Monday, 1 February 2016

Thai Basil or Selasih

Redolent with the fragrance of aniseed, Thai Basil, known as Selasih in Malaysia, is easy to grow and maintain. In our temperate climate, it should be treated as an annual. Plant the seeds in spring, October is best, and you should be able to move your plants to their final growing position in November. By the end of summer your plants should be about 45 centimetres tall, and if you have planted them together they will form a pretty little hedge of green and burgundy.



As the plants develop their flowers over summer, remove them. By doing this, you will encourage new leaf growth. Keep removing the flowers, and keep cutting the stems for the kitchen until April. Only then, allow the plants to flower. They will drop their seeds over autumn and early winter before the cold weather kills them off. By allowing this to occur, you permit the possibility of self-seeded plants popping up in late spring. Thai Basil, however, does not ‘pop up’ as readily as its cousin, Lemon Basil.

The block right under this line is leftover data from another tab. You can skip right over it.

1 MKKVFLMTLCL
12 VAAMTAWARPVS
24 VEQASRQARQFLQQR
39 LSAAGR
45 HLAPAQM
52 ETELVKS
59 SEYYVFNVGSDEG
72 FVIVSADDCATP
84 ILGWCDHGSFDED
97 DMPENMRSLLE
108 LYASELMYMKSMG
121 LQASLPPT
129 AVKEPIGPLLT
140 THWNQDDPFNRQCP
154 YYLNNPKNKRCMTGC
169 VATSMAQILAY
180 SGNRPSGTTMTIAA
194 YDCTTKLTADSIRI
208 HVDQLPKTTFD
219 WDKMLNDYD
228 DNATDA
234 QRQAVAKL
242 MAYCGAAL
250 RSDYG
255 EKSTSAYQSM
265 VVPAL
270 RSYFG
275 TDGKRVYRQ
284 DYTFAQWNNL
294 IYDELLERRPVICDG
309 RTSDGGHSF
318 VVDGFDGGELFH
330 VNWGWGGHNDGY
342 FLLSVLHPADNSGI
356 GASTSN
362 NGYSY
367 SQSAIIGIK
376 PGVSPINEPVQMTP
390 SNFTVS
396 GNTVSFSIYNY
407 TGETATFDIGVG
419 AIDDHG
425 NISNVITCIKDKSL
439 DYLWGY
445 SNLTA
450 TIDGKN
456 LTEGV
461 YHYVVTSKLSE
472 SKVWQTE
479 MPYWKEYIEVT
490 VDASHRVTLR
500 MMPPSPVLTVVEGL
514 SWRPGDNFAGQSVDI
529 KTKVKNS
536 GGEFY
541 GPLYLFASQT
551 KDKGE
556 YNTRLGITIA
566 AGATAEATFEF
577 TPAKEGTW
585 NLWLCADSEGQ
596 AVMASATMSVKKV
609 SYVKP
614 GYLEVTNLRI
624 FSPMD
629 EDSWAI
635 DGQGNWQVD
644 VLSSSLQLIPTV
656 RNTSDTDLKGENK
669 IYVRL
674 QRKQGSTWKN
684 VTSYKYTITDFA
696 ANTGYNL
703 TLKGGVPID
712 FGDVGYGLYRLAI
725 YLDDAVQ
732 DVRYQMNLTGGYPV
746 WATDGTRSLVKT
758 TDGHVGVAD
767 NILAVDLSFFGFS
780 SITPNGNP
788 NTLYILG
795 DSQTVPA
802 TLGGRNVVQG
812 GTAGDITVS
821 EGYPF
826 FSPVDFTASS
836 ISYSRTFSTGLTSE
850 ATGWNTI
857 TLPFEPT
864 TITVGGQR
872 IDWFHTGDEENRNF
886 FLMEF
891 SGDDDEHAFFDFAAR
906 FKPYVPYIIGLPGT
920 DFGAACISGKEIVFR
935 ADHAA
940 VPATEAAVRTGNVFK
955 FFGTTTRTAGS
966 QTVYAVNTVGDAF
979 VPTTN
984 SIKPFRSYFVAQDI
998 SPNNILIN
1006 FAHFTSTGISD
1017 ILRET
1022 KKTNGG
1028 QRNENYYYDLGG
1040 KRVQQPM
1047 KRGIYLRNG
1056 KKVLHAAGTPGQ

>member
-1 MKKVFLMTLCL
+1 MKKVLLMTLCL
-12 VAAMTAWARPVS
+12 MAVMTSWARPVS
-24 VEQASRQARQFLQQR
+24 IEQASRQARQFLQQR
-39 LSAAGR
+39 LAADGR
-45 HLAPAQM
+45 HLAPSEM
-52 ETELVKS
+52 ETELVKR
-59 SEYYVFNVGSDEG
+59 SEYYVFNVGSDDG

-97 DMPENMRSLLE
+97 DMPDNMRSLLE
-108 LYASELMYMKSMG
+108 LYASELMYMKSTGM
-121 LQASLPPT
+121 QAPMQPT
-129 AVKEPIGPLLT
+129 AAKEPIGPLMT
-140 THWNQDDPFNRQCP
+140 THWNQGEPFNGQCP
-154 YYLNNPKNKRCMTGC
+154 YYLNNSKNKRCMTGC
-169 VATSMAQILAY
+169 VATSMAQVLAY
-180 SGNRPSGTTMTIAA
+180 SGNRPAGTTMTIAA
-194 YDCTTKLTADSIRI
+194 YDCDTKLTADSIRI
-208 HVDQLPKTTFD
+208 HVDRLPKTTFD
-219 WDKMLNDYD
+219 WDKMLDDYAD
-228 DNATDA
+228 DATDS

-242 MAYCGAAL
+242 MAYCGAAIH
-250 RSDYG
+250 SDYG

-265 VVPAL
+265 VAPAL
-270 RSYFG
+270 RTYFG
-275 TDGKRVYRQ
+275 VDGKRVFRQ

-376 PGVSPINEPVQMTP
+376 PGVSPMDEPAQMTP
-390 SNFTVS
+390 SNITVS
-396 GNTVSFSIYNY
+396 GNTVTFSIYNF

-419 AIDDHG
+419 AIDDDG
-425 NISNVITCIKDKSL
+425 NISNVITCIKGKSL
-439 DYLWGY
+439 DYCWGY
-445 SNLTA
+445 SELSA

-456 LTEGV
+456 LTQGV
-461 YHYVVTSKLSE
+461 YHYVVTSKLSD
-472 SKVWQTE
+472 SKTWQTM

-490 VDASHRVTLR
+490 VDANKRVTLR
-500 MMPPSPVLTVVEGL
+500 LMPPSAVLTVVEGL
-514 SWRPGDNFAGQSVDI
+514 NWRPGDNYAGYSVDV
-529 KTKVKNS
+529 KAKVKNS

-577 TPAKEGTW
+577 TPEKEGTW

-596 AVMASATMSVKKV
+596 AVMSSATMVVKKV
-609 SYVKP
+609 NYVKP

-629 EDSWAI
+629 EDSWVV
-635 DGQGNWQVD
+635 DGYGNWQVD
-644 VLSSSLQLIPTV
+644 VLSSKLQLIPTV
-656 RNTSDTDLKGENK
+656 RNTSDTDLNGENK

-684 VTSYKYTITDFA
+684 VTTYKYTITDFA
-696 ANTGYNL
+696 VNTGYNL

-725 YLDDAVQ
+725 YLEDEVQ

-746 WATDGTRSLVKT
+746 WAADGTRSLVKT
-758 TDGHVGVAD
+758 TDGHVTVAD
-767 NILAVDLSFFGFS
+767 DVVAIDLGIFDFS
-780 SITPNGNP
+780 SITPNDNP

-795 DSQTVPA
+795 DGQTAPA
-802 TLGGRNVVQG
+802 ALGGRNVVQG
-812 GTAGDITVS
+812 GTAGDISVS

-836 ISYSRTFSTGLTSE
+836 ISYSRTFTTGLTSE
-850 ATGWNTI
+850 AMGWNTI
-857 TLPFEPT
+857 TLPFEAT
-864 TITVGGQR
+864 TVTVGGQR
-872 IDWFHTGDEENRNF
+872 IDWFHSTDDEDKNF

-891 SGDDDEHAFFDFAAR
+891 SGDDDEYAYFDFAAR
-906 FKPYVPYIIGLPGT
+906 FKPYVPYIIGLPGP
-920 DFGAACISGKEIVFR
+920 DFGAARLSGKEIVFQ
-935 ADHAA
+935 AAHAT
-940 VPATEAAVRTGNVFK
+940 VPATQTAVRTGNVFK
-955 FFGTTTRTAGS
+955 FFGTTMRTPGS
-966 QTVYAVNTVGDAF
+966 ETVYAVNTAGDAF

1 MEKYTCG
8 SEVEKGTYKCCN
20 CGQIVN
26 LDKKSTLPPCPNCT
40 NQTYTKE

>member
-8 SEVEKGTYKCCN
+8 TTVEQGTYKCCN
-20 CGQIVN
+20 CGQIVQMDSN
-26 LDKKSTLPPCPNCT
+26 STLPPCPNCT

It is an extremely common herb in the cuisines of Thailand and other South-east Asian countries, where it is used to flavour curries, stir-fries, soups… even fresh spring rolls. However, its use is much more limited in Malaysia and Indonesia, where it is normally used in seafood and shellfish dishes. Apart from the uses mentioned above, we even use our Selasih leaves in place of sweet basil leaves in pasta dishes… For us, Selasih is one of the most important plants in the garden.


Interestingly, I have noticed  recipes for refreshing summer drinks, Ais Selasih Bandung and Ais Tingkap which utilise the seeds of this fragrant basil plant… Worth a try on our next visit to Malaysia!

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